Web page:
Tell us about yourself and how many books you have written.
This is my debut mystery novel. I have lived, taught and written in Tokyo for twenty years, but I was born in Kansas City, a very different world from Tokyo. After graduating from Brown University in philosophy, I hit the road. I traveled around the world for two years working odd jobs, and finally went back to school. After a Master’s in Education, I got a call from Beijing offering me a teaching position. I took it. I lived in Beijing for two years, teaching English, traveling the country and writing. I was lucky enough to meet my wife there.
I spent more time traveling, teaching English and finishing two more degrees, Comparative Literature in Madison, Wisconsin and a PhD in English at the University of Kent at Canterbury, writing about film adaptations of Charles Dickens’ novels.
Now, I live with my wife in western Tokyo and work as a professor of American Literature at Meiji Gakuin University. I teach seminars in contemporary novels and film adaptations, and classes in American indie film and American music and art. After talking with my students about Jackson Pollock, Bessie Smith, or Kurt Vonnegut, I head out to wander through Tokyo. The contrasts, and confluences, always put ideas for writing into my head.
I have published three award-winning collections of essays: Motions and Moments: More Essays on Tokyo (Raked Gravel Press 2015), Tokyo’s Mystery Deepens (Raked Gravel Press 2014), and Beauty and Chaos: Essays on Tokyo (Raked Gravel Press 2014). I have also published books in Japanese and two textbooks in both English and Japanese.
Over the years in Tokyo, I have written regular columns for many publications: The Japan Times, Newsweek Japan, Jazznin, ST Shukan, Jazz Colo[u]rs, and Artscape Japan. I currently run my own website Jazz in Japan. I also continue to publish academic articles and help run a conference on teaching literature
What is the name of your latest book and what inspired it?
My latest book is The Last Train. I got the idea for it because I live in Tokyo, and was a jazz writer for quite a few years, and still am. But when I started I was writing about jazz for the Japan Times, so I was always out at night in the nightlife parts of the city. I’d see these hostesses who work in all the clubs there, and they are stunningly attractive. But, I wondered what kind of life they led, staying up all night, working in the clubs in all these pretty wild areas of the city. I stared to wonder what was inside their appealing external appearance. What if one of them was a LOT smarter than they men she was working with, and decided to get more money than she could make as a hostess. The other inspiration is riding trains. They are a central part of Tokyo life. I wanted to explore how important they are to life—and to death.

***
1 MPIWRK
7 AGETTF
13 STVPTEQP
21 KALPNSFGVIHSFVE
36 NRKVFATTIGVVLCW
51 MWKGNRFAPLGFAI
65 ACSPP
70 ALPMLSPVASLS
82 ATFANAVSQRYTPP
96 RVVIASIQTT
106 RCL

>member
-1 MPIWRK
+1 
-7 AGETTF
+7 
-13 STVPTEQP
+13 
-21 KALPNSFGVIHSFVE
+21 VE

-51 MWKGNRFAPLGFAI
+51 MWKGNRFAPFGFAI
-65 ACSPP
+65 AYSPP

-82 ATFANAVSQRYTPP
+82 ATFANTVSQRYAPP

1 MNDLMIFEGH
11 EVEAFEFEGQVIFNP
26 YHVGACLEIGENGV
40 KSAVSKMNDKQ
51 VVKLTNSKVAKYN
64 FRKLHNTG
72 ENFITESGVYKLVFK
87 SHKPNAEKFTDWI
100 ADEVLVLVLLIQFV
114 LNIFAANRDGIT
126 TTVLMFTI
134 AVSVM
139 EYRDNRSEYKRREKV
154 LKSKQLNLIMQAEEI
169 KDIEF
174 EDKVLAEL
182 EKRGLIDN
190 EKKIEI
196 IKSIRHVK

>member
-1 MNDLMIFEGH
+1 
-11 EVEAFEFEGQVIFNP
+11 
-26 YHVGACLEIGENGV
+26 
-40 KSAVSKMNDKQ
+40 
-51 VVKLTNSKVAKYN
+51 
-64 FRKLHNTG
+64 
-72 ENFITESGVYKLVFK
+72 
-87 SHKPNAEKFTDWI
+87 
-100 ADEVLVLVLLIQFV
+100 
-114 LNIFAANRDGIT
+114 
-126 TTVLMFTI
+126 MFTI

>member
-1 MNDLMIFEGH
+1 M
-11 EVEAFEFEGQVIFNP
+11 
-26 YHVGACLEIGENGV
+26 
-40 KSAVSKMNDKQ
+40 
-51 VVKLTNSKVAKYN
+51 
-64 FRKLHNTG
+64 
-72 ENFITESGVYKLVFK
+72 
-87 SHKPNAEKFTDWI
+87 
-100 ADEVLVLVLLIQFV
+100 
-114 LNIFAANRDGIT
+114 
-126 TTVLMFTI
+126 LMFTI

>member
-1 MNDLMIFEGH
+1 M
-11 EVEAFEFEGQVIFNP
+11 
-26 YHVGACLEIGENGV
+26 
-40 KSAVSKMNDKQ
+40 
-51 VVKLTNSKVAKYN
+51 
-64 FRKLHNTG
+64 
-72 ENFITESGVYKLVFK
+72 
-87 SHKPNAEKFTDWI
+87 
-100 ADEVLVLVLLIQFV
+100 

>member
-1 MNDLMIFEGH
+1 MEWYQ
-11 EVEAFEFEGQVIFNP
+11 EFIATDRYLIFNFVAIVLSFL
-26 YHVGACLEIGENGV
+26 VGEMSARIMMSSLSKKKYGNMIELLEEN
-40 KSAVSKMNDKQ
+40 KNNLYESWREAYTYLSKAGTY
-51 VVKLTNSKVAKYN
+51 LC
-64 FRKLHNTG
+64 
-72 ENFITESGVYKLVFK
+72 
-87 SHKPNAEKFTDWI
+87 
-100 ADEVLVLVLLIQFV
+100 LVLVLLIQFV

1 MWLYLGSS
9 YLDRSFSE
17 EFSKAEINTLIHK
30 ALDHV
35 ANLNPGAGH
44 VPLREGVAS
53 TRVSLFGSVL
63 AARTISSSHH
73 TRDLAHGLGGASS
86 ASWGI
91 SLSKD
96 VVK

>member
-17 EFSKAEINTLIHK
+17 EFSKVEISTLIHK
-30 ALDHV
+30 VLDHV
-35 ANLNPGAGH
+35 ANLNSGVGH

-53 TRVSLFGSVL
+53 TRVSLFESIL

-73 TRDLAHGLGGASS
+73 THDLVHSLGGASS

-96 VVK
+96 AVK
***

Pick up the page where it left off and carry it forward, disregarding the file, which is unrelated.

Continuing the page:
Do you have any unusual writing habits?
Writing is an unusual habit in itself, I feel! I just sit down and try to focus. I usually meditate a bit beforehand, but when I’m busy, I just sit down and let fly. I also write a lot on the train. Trains in Tokyo are packed, but calming to me. So, I can rewrite if I get a seat, which is rare, or just standing up.
What authors, or books have influenced you?
EVERY book I’ve read has influenced me. I read a lot for work as a professor of American literature, but I also read whatever I feel like, too. Everything is part of the effect on how I approach the writing.
What are you working on now?
The next book in the Hiroshi detective series. It’s called Japan Hand and looks at the relations between America and Japan, and tries to figure out why an old Japan hand, who lived in Japan and loved the culture, was killed.
What is your best method or website when it comes to promoting your books?
I wish I knew! I think any site that saves readers time to find what they want is helpful. The internet is a pain at times, but it’s really good for looking around when you know sort of what you want, but not exactly. I google around for things all the time. My own site, I suppose is best to connect.
Do you have any advice for new authors?
Write every day. Find a place to get published no matter how small. Working with an editor is important as they wise you up pretty quickly about the dismal state of your writing. That helps get the ego out of the way and lets you focus on the writing itself. Editors also help immensely to focus clearly.
What is the best advice you have ever heard?
Mark Twain said don’t let your schooling get in the way of your education. I repeat that to my students at the end of every semester, and to myself. I also like the Latin ‘nulle dies sine linea’ which means never a day without writing a line. That goes to the previous question.
What are you reading now?
I always have two dozen books half read. I read mysteries and thrillers, but also mainstream and literary fiction of all kinds. I love to read about culture, Zen, jazz and whatever topic I find. I read a lot of essays, too, since my last three books were collections of creative non-fiction.
What’s next for you as a writer?
More novels in the same series. I may go back to non-fiction about Japan again, but for now I want to get this series out. I have the next and next next written, so I’m focusing on that for now.
What is your favorite book of all time?
Zorba the Greek! It’s everything together.